(Subhasri teaches history at Asutosh College, Kolkata, and can be reached at firstname.lastname@example.org )
In the annals of 1947 Partition historiography, communal riots occupy a pivotal position. On the Bengal side, the corpus of works essentially focuses on how the mayhem triggered by the 1946 Great Calcutta Killing spurred a whole train of communal frenzy in eastern India, prior to independence and the “riots, which preceded partition gradually petered out after the Proclamation of Independence.” Post-independence, the Barisal riots of February 1950 occupy a pre-eminent position in Partition literature, being the catalyst of the largest mass migration in a single month in the eastern sector. Deviating from this high politics of communal violence, but nonetheless pregnant with far-reaching consequences, this paper attempts to explore a somewhat ‘sporadic localised’ riot in Howrah in March 1950. While the Barisal riots of those days grabbed the headlines, the riot nearer home failed to garner much attention.
Trouble broke out in the third week of March in 1950. The jute belt along the bank of the river Hooghly was the worst affected. The then Additional District Magistrate of Howrah, Asok Mitra recounts, that on 24 March a few Muslims were killed. Situation worsened to reach its peak on 25-26 March when around 16 Muslims were killed, following which military was summoned to control the situation on 28 March. Between the evening of 27 March and the early mornings of 30 March, from the lanes and by-lanes of Ghusuri locality of the town, the mutilated bodies of around 60 Muslims were recovered by the district administration. Situation calmed down from 30 March with no further report of casualties.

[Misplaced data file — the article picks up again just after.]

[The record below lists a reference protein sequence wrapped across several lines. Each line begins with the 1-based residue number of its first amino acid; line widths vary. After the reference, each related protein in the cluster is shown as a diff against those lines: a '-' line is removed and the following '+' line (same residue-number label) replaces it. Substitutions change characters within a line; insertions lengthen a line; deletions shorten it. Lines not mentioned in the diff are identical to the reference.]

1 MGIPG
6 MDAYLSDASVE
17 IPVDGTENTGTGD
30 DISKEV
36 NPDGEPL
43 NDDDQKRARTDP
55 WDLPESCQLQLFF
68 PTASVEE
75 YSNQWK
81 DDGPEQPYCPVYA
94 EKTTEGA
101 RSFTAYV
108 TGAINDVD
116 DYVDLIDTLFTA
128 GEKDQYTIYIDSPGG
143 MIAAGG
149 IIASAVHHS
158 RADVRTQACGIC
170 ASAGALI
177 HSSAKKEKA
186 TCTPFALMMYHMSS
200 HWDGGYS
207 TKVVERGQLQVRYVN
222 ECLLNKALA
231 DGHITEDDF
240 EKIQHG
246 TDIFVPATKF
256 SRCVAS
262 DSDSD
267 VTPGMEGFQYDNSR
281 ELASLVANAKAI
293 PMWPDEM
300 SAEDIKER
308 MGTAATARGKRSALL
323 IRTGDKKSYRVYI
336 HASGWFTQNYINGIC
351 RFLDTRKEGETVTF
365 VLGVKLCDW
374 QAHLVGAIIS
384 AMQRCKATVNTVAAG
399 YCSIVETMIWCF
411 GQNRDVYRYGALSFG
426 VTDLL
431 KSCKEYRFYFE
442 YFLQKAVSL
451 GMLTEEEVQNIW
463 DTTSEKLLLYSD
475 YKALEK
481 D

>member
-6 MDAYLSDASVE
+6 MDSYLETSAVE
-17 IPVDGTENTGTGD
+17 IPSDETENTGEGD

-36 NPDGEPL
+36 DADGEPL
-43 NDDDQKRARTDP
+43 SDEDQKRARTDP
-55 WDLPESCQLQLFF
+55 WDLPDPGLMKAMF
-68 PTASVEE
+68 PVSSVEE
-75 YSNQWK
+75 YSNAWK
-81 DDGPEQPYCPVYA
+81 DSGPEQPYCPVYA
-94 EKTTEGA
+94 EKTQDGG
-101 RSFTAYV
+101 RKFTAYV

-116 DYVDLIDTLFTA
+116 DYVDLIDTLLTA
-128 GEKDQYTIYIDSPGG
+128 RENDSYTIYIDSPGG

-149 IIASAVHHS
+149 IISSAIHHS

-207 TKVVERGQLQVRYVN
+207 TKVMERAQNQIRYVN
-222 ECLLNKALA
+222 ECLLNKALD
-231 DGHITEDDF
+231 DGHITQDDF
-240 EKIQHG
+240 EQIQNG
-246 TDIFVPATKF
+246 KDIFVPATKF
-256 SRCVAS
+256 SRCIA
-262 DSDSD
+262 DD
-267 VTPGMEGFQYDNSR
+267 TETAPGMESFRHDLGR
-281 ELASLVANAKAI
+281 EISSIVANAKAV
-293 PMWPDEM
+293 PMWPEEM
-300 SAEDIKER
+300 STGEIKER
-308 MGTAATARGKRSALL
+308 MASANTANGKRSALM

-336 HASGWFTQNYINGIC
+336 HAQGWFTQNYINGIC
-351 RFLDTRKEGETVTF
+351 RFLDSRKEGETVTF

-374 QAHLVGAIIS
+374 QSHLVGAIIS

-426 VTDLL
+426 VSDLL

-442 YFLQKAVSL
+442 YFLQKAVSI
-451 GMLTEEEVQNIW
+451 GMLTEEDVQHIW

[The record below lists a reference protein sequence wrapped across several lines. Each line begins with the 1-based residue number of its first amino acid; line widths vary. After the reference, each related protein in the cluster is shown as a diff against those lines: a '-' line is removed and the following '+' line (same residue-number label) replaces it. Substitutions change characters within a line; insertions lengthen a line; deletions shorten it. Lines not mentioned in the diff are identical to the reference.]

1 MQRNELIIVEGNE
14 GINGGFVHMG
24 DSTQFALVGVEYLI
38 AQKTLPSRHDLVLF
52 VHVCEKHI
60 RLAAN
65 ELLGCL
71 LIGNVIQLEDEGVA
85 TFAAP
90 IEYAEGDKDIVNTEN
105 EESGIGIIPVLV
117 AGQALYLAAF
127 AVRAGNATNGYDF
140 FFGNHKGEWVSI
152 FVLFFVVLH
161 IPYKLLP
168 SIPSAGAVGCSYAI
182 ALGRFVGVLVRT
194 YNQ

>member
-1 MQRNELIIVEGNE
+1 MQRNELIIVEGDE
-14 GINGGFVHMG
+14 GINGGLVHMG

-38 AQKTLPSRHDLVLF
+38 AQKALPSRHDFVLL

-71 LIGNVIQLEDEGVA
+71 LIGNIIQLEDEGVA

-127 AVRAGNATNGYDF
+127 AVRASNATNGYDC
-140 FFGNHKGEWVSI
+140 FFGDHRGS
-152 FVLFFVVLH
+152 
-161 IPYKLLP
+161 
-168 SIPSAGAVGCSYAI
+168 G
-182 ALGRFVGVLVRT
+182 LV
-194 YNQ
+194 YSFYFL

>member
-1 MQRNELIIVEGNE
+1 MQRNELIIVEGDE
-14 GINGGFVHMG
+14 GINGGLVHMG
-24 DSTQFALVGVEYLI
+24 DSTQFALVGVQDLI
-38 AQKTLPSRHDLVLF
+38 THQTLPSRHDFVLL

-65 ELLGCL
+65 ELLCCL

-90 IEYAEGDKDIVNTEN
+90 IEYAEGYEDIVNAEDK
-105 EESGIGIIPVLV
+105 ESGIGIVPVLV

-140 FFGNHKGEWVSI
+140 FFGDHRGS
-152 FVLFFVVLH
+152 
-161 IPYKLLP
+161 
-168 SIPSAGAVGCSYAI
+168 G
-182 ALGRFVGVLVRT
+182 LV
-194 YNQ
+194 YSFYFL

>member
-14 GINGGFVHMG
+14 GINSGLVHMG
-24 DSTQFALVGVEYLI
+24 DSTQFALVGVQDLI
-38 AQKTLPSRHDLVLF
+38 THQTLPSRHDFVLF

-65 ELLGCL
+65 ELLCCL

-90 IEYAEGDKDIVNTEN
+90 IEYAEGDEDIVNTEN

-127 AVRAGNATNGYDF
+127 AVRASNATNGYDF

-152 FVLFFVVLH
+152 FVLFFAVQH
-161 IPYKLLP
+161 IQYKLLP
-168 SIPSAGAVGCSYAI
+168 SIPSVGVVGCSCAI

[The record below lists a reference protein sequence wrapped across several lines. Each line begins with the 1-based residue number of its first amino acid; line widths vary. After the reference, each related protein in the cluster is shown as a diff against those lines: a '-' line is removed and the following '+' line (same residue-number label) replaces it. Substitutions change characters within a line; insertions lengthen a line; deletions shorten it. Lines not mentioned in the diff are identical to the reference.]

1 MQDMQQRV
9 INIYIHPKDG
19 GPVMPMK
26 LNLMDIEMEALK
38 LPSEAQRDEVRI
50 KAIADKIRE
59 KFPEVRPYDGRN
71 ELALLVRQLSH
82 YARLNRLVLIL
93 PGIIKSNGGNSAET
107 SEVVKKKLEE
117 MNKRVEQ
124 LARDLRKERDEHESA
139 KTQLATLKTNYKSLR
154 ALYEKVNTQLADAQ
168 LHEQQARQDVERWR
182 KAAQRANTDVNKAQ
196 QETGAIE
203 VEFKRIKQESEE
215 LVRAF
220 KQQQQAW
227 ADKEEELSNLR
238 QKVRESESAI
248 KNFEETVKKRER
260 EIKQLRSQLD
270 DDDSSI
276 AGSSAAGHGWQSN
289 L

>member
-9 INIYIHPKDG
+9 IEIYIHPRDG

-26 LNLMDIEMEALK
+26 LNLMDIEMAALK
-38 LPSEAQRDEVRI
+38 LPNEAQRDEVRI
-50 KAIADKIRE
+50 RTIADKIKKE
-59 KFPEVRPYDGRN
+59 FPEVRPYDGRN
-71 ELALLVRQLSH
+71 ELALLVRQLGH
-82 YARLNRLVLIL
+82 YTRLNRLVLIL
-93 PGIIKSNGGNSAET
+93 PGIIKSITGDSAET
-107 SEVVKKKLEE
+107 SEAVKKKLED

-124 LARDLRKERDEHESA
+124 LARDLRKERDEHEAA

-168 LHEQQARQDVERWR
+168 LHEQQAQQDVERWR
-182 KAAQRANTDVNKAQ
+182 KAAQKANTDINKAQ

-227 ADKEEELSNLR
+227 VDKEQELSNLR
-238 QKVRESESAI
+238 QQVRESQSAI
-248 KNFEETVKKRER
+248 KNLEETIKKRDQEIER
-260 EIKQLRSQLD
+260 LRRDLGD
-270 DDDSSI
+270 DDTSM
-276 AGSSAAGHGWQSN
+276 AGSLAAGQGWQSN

This ‘localised’ riot was pregnant with consequences of great depth. The riot, carried out with the covert support of the government was meant to act as a pressure tactic to force the Prime Minister of Pakistan Liaquat Khan to come down to Delhi for peace talks. Moved by the plight of the Muslims at Howrah, Liaquat Khan declared on 29 March that he would reach Delhi on 2 April for peace talks. The very day rioting stopped. Asok Mitra laments, “…it is a tragedy that in order to bring Liaquat Khan to Delhi, it was necessary to instigate riot in Howrah.” The Commission of Enquiry formed to enquire into the 1950 riots, headed by Ms Mridula Sarabhai very eloquently, in the context of the Howrah riots, pointed out, “Personal experience of the Howrah episode confirmed my doubt…the flaring up in the industrial areas was a planned affair abetted by the local authorities. Those who were behind it appeared to be confident of support from the higher quarters. This was substantiated by the Government’s action in not taking steps against those…the manner in which the officers behaved left no doubt that they were involved in it.”
Also, the larger issue at stake was the rehabilitation of the burgeoning stream of Hindu migrants from across the border. The ulterior motive of the government was to rehabilitate the Hindu migrants, by evicting the Muslims and instilling fear psychosis so as to prevent their return for good. As Sarabhai notes, “On the eve of the Inter-Dominion talks…the policy of the Government seemed to have changed overnight…everywhere the District Officers were busy provoking the Muslims…to migrate to Pakistan.”Ironically, while the Prime Minister, Jawaharlal Nehru was crying hoarse in the Parliament on the persecution of the minorities in East Bengal, in West Bengal, too, the minorities suffered from insecurity as is evident from these incidents. Not only Howrah, but minorities in Hooghly, Nadia, too suffered the same fate in active connivance of the administration. The then Relief and Rehabilitation Commissioner, Government of West Bengal, Hiranmoy Bandyopadhyay opines in the context of Nadia, “If the refugees had not occupied these abandoned plots and houses, I shudder to think how the Government would have shouldered the burden of accommodating thousands of refugees in the relief camps.” Thus Hindu rehabilitation at times became co-terminous with minority persecution, eviction and displacement and the minorities became pawns in the political power play.
 Prafulla K. Chakrabarti, The Marginal Men: The Refugees and the Left Political Syndrome in West Bengal,” Kalyani , 1999, p. 6.
Asok Mitra, Tin Kuri Dash, Vol. III, Kolkata, 1997.
 ibid, p. 122.
 West Bengal State Archives (WBSA), “Statement of Smt Mridula Sarabhai”, No File No., 1950.
 Between 13 February 1950 and 23 July 1950, an estimated 15,51,820 Hindu migrants poured into West Bengal.
 “Statement of Smt Mridula Sarabhai”
 Hiranmoy Bandyopadhyay, Udbastu, Calcutta, 1970, p. 73.